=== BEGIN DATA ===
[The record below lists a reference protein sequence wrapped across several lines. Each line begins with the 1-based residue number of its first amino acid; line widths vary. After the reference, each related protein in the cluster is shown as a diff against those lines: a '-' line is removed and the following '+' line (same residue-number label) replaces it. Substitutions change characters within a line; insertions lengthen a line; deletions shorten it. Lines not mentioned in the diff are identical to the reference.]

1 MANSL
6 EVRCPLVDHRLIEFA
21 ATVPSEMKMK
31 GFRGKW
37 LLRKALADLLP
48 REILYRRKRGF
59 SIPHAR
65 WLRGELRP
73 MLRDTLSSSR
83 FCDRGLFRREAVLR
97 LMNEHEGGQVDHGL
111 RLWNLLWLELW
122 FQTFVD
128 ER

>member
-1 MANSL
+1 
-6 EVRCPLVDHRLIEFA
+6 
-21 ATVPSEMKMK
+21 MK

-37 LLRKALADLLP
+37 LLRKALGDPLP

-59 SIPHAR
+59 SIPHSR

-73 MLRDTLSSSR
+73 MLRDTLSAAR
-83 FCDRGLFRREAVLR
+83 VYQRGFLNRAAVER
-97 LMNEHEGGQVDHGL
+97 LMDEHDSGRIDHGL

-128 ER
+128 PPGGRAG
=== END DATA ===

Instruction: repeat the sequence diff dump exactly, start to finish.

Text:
[The record below lists a reference protein sequence wrapped across several lines. Each line begins with the 1-based residue number of its first amino acid; line widths vary. After the reference, each related protein in the cluster is shown as a diff against those lines: a '-' line is removed and the following '+' line (same residue-number label) replaces it. Substitutions change characters within a line; insertions lengthen a line; deletions shorten it. Lines not mentioned in the diff are identical to the reference.]

1 MANSL
6 EVRCPLVDHRLIEFA
21 ATVPSEMKMK
31 GFRGKW
37 LLRKALADLLP
48 REILYRRKRGF
59 SIPHAR
65 WLRGELRP
73 MLRDTLSSSR
83 FCDRGLFRREAVLR
97 LMNEHEGGQVDHGL
111 RLWNLLWLELW
122 FQTFVD
128 ER

>member
-1 MANSL
+1 
-6 EVRCPLVDHRLIEFA
+6 
-21 ATVPSEMKMK
+21 MK

-37 LLRKALADLLP
+37 LLRKALGDPLP

-59 SIPHAR
+59 SIPHSR

-73 MLRDTLSSSR
+73 MLRDTLSAAR
-83 FCDRGLFRREAVLR
+83 VYQRGFLNRAAVER
-97 LMNEHEGGQVDHGL
+97 LMDEHDSGRIDHGL

-128 ER
+128 PPGGRAG